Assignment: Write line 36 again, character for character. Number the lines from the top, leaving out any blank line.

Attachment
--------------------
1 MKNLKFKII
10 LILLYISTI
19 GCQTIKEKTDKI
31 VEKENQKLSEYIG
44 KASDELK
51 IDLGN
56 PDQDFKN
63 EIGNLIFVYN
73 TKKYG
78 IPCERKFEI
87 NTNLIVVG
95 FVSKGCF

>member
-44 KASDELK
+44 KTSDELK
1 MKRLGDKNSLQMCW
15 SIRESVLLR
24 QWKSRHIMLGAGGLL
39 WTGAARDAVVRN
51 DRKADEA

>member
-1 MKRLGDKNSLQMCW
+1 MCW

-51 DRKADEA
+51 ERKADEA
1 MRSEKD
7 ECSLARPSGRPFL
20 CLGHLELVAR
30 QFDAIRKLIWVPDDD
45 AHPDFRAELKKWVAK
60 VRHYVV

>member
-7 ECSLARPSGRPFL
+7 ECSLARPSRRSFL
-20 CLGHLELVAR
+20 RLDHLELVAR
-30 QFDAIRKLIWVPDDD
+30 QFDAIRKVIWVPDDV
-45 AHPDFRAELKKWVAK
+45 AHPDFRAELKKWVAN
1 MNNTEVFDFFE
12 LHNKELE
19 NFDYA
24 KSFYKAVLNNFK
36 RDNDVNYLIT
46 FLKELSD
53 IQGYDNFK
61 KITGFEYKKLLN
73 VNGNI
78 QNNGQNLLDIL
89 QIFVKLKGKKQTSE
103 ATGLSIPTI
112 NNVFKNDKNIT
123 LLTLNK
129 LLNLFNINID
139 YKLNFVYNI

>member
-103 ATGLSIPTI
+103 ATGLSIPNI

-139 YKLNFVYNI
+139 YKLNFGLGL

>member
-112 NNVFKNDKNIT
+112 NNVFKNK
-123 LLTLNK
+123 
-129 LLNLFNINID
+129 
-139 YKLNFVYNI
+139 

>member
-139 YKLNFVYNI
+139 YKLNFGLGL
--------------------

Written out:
+20 RLDHLELVAR